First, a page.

June 9, 2008, by Teaching at Nottingham
Matthew Nilan: “I’m quite a technologically aware person, but I also like to be aware of the, sort of, anxieties people have about, you know, even about the word ‘technology.’
“So I think it’s important to make them feel at ease about what they do, and to remind them about what they – the sort of, practices they have embedded in their day-to-day life.
“I mean, email’s the obvious one, but it’s not that long ago that people didn’t even know what email was, and I’m certainly one of those.
“So people forget that they actually are quite technologically competent people, and so I think e-learning, in that sense, can be quite an off-putting term, because they think, oh, that’s going to be, sort of, entirely different from the learning I’m involved in, you know, it’s e-learning.
“Whereas I think we’re partly interested in the idea of taking the ‘e’ off e-learning, because the technology should be a natural part of it, in the way that some technologies are a natural part of our everyday lives anyway, now.”
Do Coyle: “What we want is for the projects to just become normalised into regular practice, so that they’re no longer projects. They’re just part of what you would normally do.
“That requires a lot of support and encouragement of all the issues that have been discussed already, in terms of networking, support, time management, all those things needed to be brought together. And what emerged from our early, sort of, analysis of what was really happening on the ground was that the mentor was in that, sort of, pivotal role, in terms of sustaining all the different projects.”
Rolf Wiesemes: “We had the ePioneers Forum a while ago, and there seemed to be a real buzz. I think, or what seemed to be happening then was really that people involved in the ePioneers project, and all the people involved, they were really thinking, well, this is quite interesting. This is really interesting stuff that we’re able to do.
“I don’t know whether that necessarily reflects everything that’s going on within the school, but I think, what it probably does reflect is the, sort of, wider topic of technology becoming more and more embedded in learning and teaching.”
Show and Tell event – staff sharing their work with colleagues.
Rolf: “So I guess, at this point, I’m starting to think more about pedagogy, whereas before, I wouldn’t really have been able to do that, because I was too, sort of, focused on, how do I produce this thing, first of all, and where do I put it, and so on?”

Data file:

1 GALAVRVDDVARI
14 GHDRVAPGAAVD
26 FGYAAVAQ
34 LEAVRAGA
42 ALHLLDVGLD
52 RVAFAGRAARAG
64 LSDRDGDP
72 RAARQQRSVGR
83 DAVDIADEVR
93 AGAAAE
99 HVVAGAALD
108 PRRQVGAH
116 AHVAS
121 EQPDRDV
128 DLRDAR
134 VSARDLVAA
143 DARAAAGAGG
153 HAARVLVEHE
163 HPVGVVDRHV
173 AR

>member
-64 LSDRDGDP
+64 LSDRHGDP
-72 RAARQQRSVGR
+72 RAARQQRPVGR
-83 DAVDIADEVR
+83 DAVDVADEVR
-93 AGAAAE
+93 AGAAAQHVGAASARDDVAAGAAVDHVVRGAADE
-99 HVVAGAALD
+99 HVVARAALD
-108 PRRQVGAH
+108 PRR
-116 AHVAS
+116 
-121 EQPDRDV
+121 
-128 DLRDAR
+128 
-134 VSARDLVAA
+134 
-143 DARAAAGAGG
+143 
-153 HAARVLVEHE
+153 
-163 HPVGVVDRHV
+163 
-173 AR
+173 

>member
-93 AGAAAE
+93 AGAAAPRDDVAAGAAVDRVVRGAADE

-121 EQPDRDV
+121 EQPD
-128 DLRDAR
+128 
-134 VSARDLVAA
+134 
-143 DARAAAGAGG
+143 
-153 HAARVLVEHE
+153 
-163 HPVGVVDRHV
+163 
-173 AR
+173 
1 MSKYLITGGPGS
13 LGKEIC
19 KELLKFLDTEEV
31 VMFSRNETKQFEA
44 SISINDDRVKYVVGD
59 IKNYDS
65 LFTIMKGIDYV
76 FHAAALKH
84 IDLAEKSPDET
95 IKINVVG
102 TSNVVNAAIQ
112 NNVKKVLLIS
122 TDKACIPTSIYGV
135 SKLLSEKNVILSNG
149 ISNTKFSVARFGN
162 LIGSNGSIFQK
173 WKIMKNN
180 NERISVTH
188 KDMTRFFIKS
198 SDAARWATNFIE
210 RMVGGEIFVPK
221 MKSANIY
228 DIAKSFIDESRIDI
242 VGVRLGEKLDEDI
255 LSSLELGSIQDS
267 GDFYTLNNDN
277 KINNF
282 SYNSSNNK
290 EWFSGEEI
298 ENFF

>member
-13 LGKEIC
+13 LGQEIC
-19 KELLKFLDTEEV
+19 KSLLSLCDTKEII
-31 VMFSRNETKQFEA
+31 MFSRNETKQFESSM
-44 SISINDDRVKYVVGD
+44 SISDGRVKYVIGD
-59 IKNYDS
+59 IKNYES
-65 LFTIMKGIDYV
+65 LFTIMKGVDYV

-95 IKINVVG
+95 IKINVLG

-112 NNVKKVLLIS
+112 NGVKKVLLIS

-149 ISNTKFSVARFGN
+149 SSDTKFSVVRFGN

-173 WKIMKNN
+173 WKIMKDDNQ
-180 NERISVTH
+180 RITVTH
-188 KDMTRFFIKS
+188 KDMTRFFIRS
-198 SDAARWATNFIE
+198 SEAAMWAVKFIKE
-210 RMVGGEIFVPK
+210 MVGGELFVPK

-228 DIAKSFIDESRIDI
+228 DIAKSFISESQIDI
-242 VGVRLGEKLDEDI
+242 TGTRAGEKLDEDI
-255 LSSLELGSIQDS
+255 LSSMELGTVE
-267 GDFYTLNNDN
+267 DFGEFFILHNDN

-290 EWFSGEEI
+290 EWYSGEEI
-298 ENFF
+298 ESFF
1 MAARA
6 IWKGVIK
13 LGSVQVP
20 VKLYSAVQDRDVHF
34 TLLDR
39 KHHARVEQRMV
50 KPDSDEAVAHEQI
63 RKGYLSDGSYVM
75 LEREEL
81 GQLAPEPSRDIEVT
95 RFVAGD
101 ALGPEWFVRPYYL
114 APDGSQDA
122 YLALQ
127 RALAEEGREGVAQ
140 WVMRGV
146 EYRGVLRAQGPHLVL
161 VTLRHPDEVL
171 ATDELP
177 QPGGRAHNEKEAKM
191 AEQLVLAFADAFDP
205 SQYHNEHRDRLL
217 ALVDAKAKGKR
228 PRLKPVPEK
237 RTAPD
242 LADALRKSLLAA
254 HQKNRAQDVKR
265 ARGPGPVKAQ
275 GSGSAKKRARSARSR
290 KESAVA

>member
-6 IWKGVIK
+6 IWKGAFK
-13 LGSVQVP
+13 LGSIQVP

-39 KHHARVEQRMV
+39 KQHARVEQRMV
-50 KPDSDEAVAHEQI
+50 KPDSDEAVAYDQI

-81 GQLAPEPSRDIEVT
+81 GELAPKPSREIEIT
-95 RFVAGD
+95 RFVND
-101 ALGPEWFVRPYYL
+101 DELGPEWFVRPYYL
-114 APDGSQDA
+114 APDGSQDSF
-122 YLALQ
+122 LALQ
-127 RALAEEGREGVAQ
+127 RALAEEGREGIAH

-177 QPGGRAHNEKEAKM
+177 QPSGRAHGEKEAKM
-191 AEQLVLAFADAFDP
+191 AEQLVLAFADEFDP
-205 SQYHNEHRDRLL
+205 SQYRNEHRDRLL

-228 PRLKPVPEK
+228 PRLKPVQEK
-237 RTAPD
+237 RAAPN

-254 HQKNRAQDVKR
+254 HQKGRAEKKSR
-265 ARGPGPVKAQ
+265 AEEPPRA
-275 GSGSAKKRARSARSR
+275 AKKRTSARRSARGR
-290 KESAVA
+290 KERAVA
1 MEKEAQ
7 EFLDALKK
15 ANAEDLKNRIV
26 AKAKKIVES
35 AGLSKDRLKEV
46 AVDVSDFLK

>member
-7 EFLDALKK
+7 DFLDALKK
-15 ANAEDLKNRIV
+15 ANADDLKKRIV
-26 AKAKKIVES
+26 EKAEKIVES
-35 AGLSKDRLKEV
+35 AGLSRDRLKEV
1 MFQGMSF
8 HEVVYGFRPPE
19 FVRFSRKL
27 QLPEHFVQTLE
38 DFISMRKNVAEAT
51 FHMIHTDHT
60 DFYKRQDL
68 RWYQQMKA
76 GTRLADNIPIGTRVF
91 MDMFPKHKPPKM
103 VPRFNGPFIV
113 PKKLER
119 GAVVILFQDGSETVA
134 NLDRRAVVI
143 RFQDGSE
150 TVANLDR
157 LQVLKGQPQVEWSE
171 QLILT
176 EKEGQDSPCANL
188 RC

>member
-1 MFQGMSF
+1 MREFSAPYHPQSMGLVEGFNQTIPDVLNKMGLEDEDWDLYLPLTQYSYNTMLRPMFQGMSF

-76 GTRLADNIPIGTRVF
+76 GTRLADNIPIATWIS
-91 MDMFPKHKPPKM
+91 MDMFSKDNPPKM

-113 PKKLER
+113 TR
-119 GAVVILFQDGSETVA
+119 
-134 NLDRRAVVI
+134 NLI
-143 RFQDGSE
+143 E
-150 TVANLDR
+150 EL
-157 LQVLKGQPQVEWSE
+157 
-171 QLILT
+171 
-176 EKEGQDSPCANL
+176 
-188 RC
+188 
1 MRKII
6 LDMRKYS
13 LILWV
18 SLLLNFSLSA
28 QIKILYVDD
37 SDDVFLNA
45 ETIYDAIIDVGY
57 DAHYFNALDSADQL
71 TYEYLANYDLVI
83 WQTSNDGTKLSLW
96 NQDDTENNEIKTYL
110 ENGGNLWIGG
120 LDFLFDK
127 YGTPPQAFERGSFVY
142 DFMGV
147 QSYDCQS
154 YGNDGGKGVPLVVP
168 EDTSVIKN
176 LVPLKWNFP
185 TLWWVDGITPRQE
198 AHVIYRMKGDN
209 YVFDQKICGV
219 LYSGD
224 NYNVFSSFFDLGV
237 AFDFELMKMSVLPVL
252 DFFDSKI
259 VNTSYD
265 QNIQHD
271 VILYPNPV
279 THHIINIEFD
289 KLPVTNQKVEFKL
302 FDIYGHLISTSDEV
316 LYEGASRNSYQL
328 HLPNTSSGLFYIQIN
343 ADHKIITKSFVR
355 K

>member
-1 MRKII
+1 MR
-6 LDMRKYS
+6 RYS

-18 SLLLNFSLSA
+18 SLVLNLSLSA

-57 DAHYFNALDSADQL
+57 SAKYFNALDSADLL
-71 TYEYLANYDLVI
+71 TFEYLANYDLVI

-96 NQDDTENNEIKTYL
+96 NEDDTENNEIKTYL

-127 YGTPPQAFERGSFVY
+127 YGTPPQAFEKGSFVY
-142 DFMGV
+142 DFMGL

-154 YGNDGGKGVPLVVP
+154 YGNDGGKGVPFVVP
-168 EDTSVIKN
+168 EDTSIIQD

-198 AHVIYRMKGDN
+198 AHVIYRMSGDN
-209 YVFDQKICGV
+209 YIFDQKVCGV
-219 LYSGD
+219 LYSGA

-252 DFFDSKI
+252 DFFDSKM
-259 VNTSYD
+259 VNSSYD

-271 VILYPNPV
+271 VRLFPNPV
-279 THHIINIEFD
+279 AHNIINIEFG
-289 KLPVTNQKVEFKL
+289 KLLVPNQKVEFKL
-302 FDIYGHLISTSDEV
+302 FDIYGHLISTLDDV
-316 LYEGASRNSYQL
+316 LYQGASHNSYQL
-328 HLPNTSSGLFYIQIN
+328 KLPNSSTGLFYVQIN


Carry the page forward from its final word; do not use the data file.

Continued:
Do: “During the ePioneer initiative, I think, generally, people were more aware of what possibilities there might be to incorporating other technologies into their work. And whilst I’m anxious to not just – not overemphasise the role of technology in all of this, because it really was to do with process, nonetheless, if I take another concrete example of videoconferencing, now, it’s becoming normal and usual for a wide range of people to use the videoconferencing facilities that we have in the school, for many, many different reasons.”
Gordon Joyes: “There’s a much wider community who are doing e-learning. It’s not just restricted to a few early adopters. The majority are doing e-learning. They’re doing e-learning, you know. And Administrators, oh, hang on a minute, they’re doing e-learning?
“Of course they are, because they’re actually using technology to support the experience of the students, you know, and that’s, I think, been a change, the way that people can see the value that they have within our community.”
In conversation with:
Do Coyle, Gordon Joyes, Matthew Nilan, Rolf Wiesemes (School of Education).
Extracts from interviews with staff who are starting to use technology in their teaching, and those who are mentoring them. This video was originally published as part of PESL’s ePioneers collection. Produced June 2008.
No comments yet, fill out a comment to be the first
Leave a Reply